What Is a Qualified Joint Venture for Spouses in Business?
Frequently Asked Questions
The IRS recognizes that a business owned by two spouses is unique, so it has made an exception for this type of business, to make it easier for the two spouses to file tax returns without having to file a complicated partnership tax return. The IRS calls this business type a Qualified Joint Venture (QJV).
A QJV is designed for two spouses [husband/wife or same-sex married couples] in business together. By definition, they can't be a sole proprietor, because that's just one person in a business. But the two people in a QJV can separate the profits (or losses) of a partnership business and each person can file a Schedule C for their portion of the income and expenses. They must file a married and joint tax return to do this. The only kind of business that can be a QJV is a partnership. Read on for some of the most frequently asked questions about Qualified Joint Ventures.
A QJV is not a legal business type. It is a concept developed by the IRS to allow spouse-owners of a partnership business that meet certain requirements to file their business taxes as sole proprietors, using two Schedule C forms.
What Is the Benefit of Filing Business Taxes as a Qualified Joint Venture?
If you meet eligibility requirements to elect to be taxed as a QJV, there are several benefits:
- It's less expensive and easier to file two Schedule C business tax forms than to file a complicated partnership income tax return for the business. A partnership must file its own business tax return and then divide the income between the partners for tax purposes. Even for a simple two-person partnership, this process can mean hiring a tax preparer.
- Both spouses receive Social Security/Medicare credits for business profits. The spouses will need to pay self-employment taxes (Social Security/Medicare) on their share of the profits, but these taxes add to each spouse's Social Security/Medicare eligibility and benefits.
Your business, if owned by two spouses, may be eligible to file business taxes as a Qualified Joint Venture (QJV) if you meet certain criteria:
- Your business may not be a corporation or an S corporation.
- The spouses must be the only people in the business.
- They must file a joint tax return.
- They must both materially participate in the business during the year (in other words, both spouses are actively working in the business).
- Both spouses must agree not to be treated as a partnership (in other words, both must file a Schedule C). If one spouse files a partnership tax return, the other can't file a Schedule C.
The IRS specifically excludes "state entities" (that is, LLCs) from electing to file business taxes as a Qualified Joint Venture. But there is one "loophole" in this restriction: LLCs in community property states may file as a QJV.
Community property is a type of joint ownership of assets. Several states allow married couples this ownership. Business earnings may be able to be included as joint ownership in these states if the earnings meet other criteria. This principle of joint ownership allows the IRS to treat joint ownership of an LLC by two spouses as the same as for a partnership owned by two spouses.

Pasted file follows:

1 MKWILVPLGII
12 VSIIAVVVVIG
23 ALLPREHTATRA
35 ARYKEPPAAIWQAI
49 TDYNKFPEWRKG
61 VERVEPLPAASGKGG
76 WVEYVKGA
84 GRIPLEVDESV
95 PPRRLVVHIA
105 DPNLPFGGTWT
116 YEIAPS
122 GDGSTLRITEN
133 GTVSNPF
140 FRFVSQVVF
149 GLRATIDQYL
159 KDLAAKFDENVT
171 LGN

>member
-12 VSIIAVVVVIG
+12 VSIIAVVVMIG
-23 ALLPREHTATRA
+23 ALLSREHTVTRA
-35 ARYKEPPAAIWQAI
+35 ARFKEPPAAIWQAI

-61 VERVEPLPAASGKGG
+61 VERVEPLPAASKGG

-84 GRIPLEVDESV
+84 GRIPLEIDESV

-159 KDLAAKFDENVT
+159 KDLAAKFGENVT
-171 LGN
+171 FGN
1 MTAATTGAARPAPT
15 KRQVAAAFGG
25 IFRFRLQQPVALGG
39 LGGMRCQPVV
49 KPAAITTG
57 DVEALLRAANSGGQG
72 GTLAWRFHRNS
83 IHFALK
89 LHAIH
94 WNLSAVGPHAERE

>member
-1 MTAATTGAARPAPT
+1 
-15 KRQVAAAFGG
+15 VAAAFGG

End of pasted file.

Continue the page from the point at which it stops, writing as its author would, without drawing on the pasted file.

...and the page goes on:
The community property states are Arizona, California, Idaho, Louisiana, Nevada, New Mexico, Texas, Washington, and Wisconsin.
You actually will need to complete two Schedule C's, one for each spouse. Each Schedule C should show that person's share of income and expenses.
For example, if your husband-wife business had a net income of $100,000, and the partnership agreement designates that all income be split 50/50 between husband and wife, each Schedule C would show $50,000 in income.
If you are doing your own taxes, complete one Schedule C for the business to get the net income total. Then use that Schedule C to divide up all of the line items between the spouses, according to their percentage share of the business. (Don't file the combined Schedule C; it will only confuse the IRS.)
The husband and wife in a qualified joint venture are both eligible for and must pay self-employment taxes (Social Security and Medicare for self-employed business owners). The self-employment tax for each person is based on that person's share of the net income from the business.
In the example above, each spouse would pay self-employment tax on $50,000 of the business net income. Each spouse should file a Schedule SE to calculate their self-employment tax liability.
If you file as a qualified joint venture incorrectly when you were not eligible to do so, you will need to file an amended tax return for that year. The new tax form will need to be a partnership tax return. If you think you have made a mistake in the filing as a qualified joint venture, see your tax professional for help with this filing.
A disregarded entity is a single-owner LLC that files its business income tax return as a sole proprietorship on a Schedule C. Since an LLC can only be treated as a QJV in community property states, in these states only an LLC owned by two spouses can be treated as two disregarded entities.
There is nothing you need to do to be a disregarded entity; it's just a tax status for IRS purposes.
This article is a general discussion of the qualified joint venture. It is not intended to be tax or legal advice. Each business situation is unique, and there may be limitations and restrictions on your ability to file business taxes as a qualified joint venture. Before you file, consult with your tax professional.